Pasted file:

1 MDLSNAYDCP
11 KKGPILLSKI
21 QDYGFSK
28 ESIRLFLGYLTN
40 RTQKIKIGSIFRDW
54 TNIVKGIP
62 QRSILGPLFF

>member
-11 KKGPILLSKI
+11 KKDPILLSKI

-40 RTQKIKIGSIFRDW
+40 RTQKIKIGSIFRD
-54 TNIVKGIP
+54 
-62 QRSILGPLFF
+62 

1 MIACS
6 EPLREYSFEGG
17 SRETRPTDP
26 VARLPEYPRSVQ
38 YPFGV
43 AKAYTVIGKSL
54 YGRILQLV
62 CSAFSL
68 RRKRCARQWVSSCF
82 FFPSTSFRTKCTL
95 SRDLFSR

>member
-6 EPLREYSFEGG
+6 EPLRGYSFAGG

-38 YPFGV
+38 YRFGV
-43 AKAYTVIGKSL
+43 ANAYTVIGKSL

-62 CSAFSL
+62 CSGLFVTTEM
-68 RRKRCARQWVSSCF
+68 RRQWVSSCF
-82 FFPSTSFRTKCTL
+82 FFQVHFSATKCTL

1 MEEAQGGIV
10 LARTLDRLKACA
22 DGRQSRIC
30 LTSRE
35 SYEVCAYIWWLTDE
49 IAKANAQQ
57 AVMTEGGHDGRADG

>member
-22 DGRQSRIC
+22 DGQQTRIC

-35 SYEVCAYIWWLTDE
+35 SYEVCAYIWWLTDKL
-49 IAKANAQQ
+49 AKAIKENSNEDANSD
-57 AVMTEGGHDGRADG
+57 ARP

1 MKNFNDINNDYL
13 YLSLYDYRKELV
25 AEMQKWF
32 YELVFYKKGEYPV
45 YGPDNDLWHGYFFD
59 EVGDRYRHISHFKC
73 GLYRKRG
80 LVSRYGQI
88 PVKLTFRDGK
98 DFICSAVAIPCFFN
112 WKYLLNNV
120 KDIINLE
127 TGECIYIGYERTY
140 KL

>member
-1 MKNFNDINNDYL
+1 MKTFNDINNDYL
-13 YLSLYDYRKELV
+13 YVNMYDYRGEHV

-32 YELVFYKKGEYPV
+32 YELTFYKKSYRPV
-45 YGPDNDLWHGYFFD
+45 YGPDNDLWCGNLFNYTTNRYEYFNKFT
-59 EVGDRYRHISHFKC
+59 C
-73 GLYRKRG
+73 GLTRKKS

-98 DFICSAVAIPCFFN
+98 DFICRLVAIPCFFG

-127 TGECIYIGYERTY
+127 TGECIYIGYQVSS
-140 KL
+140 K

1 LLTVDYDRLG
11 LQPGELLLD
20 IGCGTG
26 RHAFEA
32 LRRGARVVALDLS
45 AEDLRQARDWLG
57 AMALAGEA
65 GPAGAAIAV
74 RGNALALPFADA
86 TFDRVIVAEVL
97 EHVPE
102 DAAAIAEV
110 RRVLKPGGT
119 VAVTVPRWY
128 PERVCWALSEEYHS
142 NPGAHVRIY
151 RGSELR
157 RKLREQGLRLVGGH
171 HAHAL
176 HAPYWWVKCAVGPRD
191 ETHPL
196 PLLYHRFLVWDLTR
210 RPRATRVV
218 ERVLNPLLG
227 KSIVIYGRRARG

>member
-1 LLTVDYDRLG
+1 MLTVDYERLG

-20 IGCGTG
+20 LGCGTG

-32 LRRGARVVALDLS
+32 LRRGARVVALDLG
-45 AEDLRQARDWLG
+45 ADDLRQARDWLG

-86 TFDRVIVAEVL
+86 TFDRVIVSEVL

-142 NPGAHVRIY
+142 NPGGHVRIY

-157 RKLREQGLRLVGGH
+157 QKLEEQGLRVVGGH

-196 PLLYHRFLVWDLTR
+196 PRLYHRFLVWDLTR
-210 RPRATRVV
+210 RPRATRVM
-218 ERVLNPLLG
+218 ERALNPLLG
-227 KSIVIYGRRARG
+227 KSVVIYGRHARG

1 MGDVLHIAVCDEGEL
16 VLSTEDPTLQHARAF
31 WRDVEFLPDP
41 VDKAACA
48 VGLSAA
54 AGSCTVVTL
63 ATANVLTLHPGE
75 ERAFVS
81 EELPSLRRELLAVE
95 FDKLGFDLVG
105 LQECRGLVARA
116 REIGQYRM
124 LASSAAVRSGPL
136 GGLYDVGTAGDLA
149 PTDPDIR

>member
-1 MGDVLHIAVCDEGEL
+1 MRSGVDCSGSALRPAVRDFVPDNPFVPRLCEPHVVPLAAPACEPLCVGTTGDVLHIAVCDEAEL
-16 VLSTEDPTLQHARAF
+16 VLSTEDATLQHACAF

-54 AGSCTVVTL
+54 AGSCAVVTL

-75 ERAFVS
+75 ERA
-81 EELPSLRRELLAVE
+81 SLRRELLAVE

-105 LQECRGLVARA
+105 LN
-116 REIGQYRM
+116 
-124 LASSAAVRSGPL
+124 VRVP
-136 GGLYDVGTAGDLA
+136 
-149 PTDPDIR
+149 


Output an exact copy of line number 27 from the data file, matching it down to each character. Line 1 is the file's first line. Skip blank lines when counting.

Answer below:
95 SRDLFSR